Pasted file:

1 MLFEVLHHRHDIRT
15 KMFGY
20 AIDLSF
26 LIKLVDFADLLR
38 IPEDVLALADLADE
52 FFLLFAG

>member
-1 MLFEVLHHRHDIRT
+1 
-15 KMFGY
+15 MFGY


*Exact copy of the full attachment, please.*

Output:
1 MLFEVLHHRHDIRT
15 KMFGY
20 AIDLSF
26 LIKLVDFADLLR
38 IPEDVLALADLADE
52 FFLLFAG

>member
-1 MLFEVLHHRHDIRT
+1 
-15 KMFGY
+15 MFGY